It was sometime in October 1993 at our Ocotillo Technology Showcase (“Expose Yourself to Technology”). Demonstrations likely included laser discs, HyperCard, Toolbook, our text based Electronic Forum, and I think I was pushing Gopher.
It was during that day, my colleague Jim Walters of Phoenix College handed me a floppy disk with the word “Mosaic” scribbled on it. He just said, “Alan, you are into the internet, check out this program.”
It rocked my world and changed everything I was doing with technology (Thanks, Jim!)
I had tried a piece of the world wide web (in those old days just saying “the web” was not sufficient). I think it was a simple Macintosh app called “MacWWW” more or less a Lynx-like text browser except you could click on the links (it was all text). I was un-impressed with all the linked documents on particle physics and such, and went back to the
But Mosaic changed all that in one click. It felt different from the start. As I learned from NCSA’s tutorial about the underlying code known as HTML, I quickly grabbed that it might be an easer way to create hyperlinked multimedia content, as (a) it was simple to write (no software needed); (b) it was cross platform (I could stop trying to make Toolbook versions of all my HyperCard apps); and (c) most of all, someone like a faculty member could (theoretically) create content and distribute it on a floppy disk.
Being a geologist by training, this first web server in all of our Maricopa system was called “Hakatai” (explained), http://hakatai.mcli.dist.maricopa.edu/ (
which still works!).
On January 15, 1994 we listed our site on the NCSA What’s New Page and saw our hits for the month of January climb high over the 1000 mark and brought the first external visitors (including Hong Kong, Italy, Norway, and England) as seen in our first month’s server log. Snapshots show our first home page as viewed through the Mac and the Windows versions of Mosaic.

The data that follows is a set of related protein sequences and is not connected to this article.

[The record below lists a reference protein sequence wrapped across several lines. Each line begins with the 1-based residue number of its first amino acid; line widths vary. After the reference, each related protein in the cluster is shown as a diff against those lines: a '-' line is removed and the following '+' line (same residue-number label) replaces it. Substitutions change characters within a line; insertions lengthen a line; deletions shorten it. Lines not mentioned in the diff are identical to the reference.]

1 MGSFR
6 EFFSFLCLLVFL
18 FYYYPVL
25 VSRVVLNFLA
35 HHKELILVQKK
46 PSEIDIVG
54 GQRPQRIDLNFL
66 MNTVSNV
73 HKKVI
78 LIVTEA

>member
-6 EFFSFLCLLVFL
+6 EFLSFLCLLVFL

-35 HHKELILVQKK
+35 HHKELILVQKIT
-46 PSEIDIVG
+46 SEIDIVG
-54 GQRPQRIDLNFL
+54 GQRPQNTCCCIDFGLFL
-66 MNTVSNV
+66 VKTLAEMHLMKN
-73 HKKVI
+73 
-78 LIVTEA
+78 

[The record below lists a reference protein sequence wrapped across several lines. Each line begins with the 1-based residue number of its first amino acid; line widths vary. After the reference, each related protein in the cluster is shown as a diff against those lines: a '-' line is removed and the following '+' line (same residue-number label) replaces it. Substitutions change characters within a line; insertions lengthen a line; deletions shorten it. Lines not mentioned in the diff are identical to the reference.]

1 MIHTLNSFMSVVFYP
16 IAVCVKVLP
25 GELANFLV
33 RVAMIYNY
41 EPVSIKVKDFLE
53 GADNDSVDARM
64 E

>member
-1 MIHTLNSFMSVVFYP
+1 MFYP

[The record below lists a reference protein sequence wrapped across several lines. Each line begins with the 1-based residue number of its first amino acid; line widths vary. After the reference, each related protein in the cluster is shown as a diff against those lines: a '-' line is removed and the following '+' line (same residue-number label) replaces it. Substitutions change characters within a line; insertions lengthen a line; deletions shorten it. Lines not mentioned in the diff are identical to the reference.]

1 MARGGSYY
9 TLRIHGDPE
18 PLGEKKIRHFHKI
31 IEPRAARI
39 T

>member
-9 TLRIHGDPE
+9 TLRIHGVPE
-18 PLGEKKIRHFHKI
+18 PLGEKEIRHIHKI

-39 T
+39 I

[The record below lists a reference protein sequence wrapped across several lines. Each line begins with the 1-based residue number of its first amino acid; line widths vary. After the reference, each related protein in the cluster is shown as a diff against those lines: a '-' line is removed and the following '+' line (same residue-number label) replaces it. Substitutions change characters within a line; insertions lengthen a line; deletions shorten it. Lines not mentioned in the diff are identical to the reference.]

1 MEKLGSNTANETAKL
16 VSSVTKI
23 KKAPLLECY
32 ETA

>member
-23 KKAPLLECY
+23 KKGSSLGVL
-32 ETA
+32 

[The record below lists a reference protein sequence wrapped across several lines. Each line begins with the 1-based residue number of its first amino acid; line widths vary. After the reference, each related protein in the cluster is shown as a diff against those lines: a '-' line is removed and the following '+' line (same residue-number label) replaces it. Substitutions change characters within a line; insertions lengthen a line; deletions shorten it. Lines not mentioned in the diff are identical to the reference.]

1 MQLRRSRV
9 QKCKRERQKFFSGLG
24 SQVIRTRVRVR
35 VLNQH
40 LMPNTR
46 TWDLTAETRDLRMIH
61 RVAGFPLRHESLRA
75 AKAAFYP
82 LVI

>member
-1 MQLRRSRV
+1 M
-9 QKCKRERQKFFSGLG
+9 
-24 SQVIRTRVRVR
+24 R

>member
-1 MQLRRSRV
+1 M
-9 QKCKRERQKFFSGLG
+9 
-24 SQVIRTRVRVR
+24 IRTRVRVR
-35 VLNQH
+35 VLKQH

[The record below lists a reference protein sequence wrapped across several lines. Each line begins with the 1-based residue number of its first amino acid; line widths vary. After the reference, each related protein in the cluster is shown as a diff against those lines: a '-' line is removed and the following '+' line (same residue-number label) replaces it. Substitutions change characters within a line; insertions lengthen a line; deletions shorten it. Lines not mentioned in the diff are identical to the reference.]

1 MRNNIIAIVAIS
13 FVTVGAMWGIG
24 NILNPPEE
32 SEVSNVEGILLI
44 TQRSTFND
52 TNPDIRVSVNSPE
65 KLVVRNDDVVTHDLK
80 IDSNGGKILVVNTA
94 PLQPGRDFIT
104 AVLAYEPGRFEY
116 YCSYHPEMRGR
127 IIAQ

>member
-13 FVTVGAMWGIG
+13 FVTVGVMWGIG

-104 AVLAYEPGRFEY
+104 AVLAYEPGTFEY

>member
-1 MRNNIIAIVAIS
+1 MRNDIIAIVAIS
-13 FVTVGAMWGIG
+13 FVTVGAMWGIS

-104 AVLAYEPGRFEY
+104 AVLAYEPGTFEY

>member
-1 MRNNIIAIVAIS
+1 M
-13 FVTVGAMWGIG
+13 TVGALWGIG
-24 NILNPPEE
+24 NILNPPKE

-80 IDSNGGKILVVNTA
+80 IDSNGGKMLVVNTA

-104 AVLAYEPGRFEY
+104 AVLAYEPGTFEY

In a fit of sarcasm I wrote up a page on the so called “Information Super Highway” (By the way, the freeway discussed there was finally built about 6 years ago).
In July 1994, I presented Providing Structured Multimedia Learning Environments- Mosaic for the Internet at the Association for Applied Interactive Multimedia Conference, in steamy Charleston, South Carolina. It was here I tried to formulate some basic (now truly elementary) ways the web could be used by educators and my first stab at a web-based presentation. Can you think of other technology or content from 9 years ago that still exist or still work?
In the spring of 1994 we ran our first workshop on how to create web pages, for a group of teachers at South Mountain Community College. Writing HTML developed from the first 8 lessons then to the present version, and is one of our most popular and recognized sites. Our home page has a few more information links now.
We also got a nice plug with images and text over several pages of John December’s 1994 book, The World Wide Web Unleashed.
A second announcement to the NCSA What’s new page brought a large increase in the numbers of visitors to MCLI, and justified our request for a new web server as shown in the histogram of server activity between December 1993 and November 1994. Another of our busiest web sites, Director Web (still alive here), resources for users of this multimedia software, appeared for the first time.
Version 2 of Writing HTML was given an A+ award from the ‘Net Magazine (URL long gone) unfortunately appearing in the issue featuring a cover story of “sex online”!
More of our illustrious history is spelled out on our server info site. We’ve been trying to count the web hits continuosly since the first web log (that is when “web log” was just a log of web activity), which if you believe me (and maybe you should be doubtful) has been 139,783,677 hits since December 1, 1993, despite 3 server moves, we kept counting.
I started cobbling together a collection of web sites for educators, first as MCLI Hot Links, then as our first searchable link collection, 451 F (I thought the name was clever), and ultimately as our Bag of URLs (still going).
I do wish I had done a bit more archiving of things as we went, but it was full speed ahead. Most of the artifacts linked from here come from old web site backups I burned to CD (using a $6000 1X Panasonic burner!)
I am glad at least that a good number of our old crusty web sites are still there for posterity sake or at least my own amusement. Ten years of being on the web sounds quite heavy. Good thing it is still fun.